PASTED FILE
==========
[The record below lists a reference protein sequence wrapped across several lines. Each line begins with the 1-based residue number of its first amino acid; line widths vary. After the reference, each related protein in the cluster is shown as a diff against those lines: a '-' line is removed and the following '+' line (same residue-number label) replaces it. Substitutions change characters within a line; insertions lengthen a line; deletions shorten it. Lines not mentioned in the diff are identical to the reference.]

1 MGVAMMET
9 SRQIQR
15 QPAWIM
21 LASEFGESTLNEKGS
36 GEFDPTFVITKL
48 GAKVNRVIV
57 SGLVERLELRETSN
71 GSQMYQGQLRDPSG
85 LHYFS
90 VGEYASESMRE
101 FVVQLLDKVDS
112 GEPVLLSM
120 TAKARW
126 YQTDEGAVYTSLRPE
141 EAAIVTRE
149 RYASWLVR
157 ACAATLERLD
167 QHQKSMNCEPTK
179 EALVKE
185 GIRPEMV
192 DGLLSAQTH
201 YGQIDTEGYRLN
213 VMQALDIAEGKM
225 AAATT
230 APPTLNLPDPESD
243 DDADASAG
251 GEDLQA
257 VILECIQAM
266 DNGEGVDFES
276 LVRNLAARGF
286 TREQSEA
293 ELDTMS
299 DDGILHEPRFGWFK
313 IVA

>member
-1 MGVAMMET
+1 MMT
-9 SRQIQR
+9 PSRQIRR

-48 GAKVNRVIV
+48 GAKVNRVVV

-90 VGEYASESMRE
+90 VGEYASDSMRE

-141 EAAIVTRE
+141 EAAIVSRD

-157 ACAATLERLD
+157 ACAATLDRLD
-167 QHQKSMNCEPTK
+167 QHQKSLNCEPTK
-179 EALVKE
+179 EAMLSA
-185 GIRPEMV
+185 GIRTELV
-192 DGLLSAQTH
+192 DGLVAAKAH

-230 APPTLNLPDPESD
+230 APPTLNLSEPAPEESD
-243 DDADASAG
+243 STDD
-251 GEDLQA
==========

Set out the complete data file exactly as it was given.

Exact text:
[The record below lists a reference protein sequence wrapped across several lines. Each line begins with the 1-based residue number of its first amino acid; line widths vary. After the reference, each related protein in the cluster is shown as a diff against those lines: a '-' line is removed and the following '+' line (same residue-number label) replaces it. Substitutions change characters within a line; insertions lengthen a line; deletions shorten it. Lines not mentioned in the diff are identical to the reference.]

1 MGVAMMET
9 SRQIQR
15 QPAWIM
21 LASEFGESTLNEKGS
36 GEFDPTFVITKL
48 GAKVNRVIV
57 SGLVERLELRETSN
71 GSQMYQGQLRDPSG
85 LHYFS
90 VGEYASESMRE
101 FVVQLLDKVDS
112 GEPVLLSM
120 TAKARW
126 YQTDEGAVYTSLRPE
141 EAAIVTRE
149 RYASWLVR
157 ACAATLERLD
167 QHQKSMNCEPTK
179 EALVKE
185 GIRPEMV
192 DGLLSAQTH
201 YGQIDTEGYRLN
213 VMQALDIAEGKM
225 AAATT
230 APPTLNLPDPESD
243 DDADASAG
251 GEDLQA
257 VILECIQAM
266 DNGEGVDFES
276 LVRNLAARGF
286 TREQSEA
293 ELDTMS
299 DDGILHEPRFGWFK
313 IVA

>member
-1 MGVAMMET
+1 MMT
-9 SRQIQR
+9 PSRQIRR

-48 GAKVNRVIV
+48 GAKVNRVVV

-90 VGEYASESMRE
+90 VGEYASDSMRE

-141 EAAIVTRE
+141 EAAIVSRD

-157 ACAATLERLD
+157 ACAATLDRLD
-167 QHQKSMNCEPTK
+167 QHQKSLNCEPTK
-179 EALVKE
+179 EAMLSA
-185 GIRPEMV
+185 GIRTELV
-192 DGLLSAQTH
+192 DGLVAAKAH

-230 APPTLNLPDPESD
+230 APPTLNLSEPAPEESD
-243 DDADASAG
+243 STDD
-251 GEDLQA